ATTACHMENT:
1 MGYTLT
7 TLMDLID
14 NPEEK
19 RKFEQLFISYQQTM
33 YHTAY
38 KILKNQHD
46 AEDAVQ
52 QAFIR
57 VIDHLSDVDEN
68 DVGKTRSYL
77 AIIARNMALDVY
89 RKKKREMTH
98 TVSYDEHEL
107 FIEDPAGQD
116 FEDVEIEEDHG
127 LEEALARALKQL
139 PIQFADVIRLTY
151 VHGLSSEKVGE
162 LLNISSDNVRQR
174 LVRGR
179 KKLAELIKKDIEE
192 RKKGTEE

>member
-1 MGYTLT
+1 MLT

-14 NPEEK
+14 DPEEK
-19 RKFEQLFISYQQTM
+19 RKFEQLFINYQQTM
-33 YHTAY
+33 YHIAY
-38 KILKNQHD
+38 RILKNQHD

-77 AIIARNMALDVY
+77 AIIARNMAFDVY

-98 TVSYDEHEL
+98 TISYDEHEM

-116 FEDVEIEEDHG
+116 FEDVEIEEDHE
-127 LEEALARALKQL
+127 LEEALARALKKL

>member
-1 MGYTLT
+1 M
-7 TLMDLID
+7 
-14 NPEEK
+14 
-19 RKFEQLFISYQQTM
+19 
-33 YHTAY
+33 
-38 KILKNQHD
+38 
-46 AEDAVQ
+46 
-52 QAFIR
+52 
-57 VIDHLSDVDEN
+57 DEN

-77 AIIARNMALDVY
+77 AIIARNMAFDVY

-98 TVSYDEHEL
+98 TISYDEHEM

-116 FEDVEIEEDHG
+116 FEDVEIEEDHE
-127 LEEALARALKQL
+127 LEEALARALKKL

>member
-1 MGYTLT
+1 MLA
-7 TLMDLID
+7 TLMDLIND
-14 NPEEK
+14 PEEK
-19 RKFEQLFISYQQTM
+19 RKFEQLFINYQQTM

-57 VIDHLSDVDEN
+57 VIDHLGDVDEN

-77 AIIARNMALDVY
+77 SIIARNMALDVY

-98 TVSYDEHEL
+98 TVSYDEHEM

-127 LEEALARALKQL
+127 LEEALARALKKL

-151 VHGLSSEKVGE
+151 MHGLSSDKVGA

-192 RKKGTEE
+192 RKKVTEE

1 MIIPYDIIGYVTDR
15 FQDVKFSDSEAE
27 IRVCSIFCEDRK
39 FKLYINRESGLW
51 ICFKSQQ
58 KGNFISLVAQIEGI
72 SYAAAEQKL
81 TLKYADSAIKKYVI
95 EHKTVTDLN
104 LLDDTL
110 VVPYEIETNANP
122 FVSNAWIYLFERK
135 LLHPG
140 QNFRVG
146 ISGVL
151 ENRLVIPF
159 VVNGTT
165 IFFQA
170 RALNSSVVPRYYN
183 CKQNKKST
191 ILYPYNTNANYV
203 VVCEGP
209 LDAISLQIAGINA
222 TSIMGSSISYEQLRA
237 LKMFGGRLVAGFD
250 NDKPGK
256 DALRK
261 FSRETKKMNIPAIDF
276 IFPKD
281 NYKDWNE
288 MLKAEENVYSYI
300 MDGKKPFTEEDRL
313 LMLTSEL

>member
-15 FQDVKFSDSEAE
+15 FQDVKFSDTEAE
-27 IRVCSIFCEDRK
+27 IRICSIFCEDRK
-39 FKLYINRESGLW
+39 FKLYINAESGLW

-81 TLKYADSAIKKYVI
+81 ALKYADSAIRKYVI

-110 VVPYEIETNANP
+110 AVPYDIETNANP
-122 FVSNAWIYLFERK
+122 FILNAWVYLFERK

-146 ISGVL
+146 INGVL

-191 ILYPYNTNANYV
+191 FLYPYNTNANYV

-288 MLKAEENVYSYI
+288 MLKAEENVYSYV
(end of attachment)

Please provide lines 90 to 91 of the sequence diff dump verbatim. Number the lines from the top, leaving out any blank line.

1 MIIPYDIIGYVTDR
15 FQDVKFSDSEAE